Meet Author and Editor Heidi Pitlor (The Daylight Marriage)
Heidi Pitlor grew up in Concord, Massachusetts, and got her BA at McGill University and her MFA at Emerson College in Boston. She was a senior editor at Houghton Mifflin Harcourt for nine years before she became the series editor of "The Best American Short Stories." She has worked with Salman Rushdie, Alice Sebold, Richard Russo, Elizabeth Strout, and others. She is the author of the novel "The Birthdays "and her fiction and essays have appeared in "Ploughshares, "the "Huffington Post, " and "Labor Day: True Stories by Today's Best Women Writers." In Fall 2015, Houghton Mifflin Harcourt will publish "100 Years of the Best American Short Stories, " which she co-edited with Lorrie Moore. Heidi lives outside Boston with her husband and twin son and daughter.
Hannah was the kind of woman who turned heads. Tall and graceful, naturally pretty, often impulsive, always spirited, the upper-class girl who picked, of all men, Lovell--the introverted climate scientist, the practical one who thought he could change the world if he could just get everyone to listen to reason. After a magical honeymoon they settled in the suburbs to raise their two children.
But over the years, Lovell and Hannah's conversations have become charged with resentments and unspoken desires. She's become withdrawn and directionless. His work affords him a convenient distraction. The children can sense the tension, which they've learned to mostly ignore. Until, after one explosive argument, Hannah vanishes. And Lovell, for the first time, is forced to examine the trajectory of his marriage through the lens of memory--and the eyes of his children. As he tries to piece together what happened to his wife--and to their lives together--readers follow Hannah through that single day when the smallest of decisions takes her to places she never intended to go.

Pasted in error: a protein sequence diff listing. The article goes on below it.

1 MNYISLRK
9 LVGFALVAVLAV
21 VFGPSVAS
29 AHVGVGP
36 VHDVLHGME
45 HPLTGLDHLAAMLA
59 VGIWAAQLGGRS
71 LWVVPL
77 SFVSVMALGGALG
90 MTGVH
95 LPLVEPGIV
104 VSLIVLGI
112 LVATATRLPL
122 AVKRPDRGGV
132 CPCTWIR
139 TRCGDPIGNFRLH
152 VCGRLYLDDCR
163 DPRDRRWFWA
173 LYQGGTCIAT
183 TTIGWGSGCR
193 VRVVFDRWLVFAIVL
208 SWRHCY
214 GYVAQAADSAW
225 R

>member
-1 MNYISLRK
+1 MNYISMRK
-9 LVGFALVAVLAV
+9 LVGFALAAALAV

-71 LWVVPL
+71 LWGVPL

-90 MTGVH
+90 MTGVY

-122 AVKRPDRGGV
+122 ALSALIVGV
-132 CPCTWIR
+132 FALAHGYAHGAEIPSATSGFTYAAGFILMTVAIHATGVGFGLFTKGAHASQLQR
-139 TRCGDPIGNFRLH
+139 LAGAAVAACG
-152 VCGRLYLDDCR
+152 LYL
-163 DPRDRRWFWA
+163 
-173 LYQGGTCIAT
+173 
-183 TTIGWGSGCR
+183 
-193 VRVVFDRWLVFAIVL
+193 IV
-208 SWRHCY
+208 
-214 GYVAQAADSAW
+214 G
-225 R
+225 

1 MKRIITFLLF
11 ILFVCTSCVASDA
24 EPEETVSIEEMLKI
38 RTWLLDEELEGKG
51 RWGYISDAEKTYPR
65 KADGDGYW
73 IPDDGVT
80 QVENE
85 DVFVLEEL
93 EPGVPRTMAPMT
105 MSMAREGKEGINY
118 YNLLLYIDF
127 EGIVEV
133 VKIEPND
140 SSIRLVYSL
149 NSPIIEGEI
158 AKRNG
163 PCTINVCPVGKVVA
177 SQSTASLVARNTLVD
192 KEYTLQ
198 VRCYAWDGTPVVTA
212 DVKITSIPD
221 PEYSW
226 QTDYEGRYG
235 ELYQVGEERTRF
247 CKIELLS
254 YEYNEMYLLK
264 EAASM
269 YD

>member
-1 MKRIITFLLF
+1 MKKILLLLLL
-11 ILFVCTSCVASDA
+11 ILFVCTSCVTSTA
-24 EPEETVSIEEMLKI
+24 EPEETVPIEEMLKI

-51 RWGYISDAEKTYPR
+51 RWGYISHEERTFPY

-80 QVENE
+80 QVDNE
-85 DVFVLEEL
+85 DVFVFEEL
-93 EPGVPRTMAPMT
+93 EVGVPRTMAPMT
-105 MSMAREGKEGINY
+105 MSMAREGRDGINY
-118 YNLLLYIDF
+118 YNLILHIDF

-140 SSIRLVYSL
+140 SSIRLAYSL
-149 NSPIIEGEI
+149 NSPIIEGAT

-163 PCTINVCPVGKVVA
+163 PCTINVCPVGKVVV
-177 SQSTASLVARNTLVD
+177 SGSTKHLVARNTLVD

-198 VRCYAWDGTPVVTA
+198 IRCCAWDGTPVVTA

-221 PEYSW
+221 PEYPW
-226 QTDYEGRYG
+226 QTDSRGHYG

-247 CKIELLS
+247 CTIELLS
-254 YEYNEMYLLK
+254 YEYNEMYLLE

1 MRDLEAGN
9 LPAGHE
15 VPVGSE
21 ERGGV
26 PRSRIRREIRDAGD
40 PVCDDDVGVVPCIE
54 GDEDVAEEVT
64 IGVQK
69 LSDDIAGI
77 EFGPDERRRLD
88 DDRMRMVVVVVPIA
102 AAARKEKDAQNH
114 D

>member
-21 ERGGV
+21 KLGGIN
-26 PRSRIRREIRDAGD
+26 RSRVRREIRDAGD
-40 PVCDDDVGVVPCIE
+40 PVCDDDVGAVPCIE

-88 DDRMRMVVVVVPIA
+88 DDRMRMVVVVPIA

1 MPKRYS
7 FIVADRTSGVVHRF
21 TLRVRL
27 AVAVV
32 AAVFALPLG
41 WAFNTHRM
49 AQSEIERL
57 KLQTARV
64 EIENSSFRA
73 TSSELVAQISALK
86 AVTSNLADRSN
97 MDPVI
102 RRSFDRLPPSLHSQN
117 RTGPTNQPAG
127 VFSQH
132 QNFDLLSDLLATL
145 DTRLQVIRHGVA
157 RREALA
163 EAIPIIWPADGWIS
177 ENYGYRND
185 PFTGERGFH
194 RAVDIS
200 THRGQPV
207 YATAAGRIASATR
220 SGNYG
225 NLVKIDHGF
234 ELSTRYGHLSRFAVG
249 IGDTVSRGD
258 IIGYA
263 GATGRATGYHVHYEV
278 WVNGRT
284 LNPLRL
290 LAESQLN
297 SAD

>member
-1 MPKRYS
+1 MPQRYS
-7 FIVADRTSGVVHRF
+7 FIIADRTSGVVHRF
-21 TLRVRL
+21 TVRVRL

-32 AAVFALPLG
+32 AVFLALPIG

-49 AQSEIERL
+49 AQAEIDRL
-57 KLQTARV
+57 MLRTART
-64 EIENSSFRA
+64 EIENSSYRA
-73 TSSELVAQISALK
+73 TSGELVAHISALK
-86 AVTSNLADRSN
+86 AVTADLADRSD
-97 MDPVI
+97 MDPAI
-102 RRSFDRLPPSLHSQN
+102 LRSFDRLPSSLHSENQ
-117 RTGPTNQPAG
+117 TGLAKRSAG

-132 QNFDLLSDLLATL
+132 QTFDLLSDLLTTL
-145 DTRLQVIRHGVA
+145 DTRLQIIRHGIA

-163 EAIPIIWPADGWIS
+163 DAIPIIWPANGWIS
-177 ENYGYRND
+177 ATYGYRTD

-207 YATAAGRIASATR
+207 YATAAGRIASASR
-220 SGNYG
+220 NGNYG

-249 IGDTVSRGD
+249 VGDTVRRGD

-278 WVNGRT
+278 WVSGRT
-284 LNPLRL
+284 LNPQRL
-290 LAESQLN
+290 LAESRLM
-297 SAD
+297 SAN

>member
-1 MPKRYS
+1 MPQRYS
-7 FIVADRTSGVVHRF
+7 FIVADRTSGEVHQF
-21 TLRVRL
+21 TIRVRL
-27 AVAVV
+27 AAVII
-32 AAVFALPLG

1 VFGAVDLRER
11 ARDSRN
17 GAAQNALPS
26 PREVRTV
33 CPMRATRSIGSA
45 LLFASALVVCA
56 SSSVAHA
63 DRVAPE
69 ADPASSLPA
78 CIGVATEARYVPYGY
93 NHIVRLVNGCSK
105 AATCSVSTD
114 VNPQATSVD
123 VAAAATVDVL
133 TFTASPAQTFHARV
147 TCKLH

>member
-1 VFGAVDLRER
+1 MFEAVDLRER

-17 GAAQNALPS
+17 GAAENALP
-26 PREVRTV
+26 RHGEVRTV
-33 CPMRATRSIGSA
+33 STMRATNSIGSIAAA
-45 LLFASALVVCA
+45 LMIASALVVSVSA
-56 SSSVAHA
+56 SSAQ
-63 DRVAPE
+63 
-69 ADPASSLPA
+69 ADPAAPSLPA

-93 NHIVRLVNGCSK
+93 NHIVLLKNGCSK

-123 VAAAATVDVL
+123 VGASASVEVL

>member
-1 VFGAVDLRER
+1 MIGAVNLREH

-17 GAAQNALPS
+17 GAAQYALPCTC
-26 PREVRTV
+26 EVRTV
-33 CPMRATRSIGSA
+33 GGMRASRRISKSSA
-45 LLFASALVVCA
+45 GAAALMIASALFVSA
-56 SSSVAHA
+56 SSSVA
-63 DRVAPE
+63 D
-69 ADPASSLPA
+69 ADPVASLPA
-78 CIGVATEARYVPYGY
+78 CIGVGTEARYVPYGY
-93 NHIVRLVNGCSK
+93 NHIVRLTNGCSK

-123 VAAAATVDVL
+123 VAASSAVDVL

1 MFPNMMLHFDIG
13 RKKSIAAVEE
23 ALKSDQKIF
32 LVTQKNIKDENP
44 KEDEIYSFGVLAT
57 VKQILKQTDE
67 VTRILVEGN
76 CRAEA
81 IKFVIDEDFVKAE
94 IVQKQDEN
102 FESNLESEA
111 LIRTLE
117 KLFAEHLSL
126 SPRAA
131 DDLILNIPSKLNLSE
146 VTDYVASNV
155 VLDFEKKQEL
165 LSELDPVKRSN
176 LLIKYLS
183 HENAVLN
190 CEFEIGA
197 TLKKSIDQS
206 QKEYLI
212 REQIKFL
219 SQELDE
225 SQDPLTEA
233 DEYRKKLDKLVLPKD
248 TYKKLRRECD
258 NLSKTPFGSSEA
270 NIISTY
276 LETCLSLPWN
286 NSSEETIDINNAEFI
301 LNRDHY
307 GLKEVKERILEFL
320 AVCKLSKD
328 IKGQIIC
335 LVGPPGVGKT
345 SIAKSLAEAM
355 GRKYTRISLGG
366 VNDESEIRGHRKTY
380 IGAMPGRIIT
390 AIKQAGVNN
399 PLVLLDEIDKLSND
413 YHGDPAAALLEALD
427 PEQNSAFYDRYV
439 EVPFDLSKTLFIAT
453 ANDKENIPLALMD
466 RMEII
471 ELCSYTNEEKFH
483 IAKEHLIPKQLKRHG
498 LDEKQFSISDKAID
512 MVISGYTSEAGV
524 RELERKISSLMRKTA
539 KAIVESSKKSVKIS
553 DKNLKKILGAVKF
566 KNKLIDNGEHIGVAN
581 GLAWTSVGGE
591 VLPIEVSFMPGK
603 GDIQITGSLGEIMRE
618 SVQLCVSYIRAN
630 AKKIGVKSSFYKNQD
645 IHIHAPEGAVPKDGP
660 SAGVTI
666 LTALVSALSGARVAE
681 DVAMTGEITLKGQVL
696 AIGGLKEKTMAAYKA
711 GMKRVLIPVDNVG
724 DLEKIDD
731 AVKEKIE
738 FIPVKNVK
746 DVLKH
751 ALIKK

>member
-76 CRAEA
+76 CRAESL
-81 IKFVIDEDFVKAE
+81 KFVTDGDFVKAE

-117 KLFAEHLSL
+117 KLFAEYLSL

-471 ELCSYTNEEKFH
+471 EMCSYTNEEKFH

With the intensity of The Lovely Bones, the balance of wit and heartbreak of The Descendants, and the emotional acuity of Anne Tyler's work, The Daylight Marriage is at its heart a novel about what happens when our intuitions override our logic, with a page-turning plot that doesn't reveal its secrets until the very end.
Praise for The Daylight Marriage…
"Hypnotically readable--I absolutely couldn't put it down. The structure is brilliant, and I turned the pages with increasing dread. This book is terrific." --Stephen King
"Pitlor brings forth the emotions that surge beneath the surface with the precision and power of a conductor. This powerful analysis of how dreams become nightmares will make readers want to hold their loved ones close." --Booklist, starred review
"In The Daylight Marriage, there are two mysteries--the whereabouts of a missing woman and the vagaries of the human heart. Heidi Pitlor explores both of these enigmas with equal mastery, merging a shocking crime story with an incisive portrait of a failed marriage. The result is a novel that is fast-moving, emotionally complex, and ultimately heartbreaking." --Tom Perrotta
"Lovell Hall, a climate scientist, struggles to understand the violent forces of hurricanes but forgets to attend to the rising emotional temperatures searing his own family. A moment of uncontained rage sets in motion a tragic vortex. Pitlor's novel is a page-turning exploration of unexpressed love and unnecessary loss. Riveting and heartbreaking." --Geraldine Brooks
"Understated and plausible . . . We learn the truth about what happened to Hannah in a way that's all the more disturbing for its subtlety." -Entertainment Weekly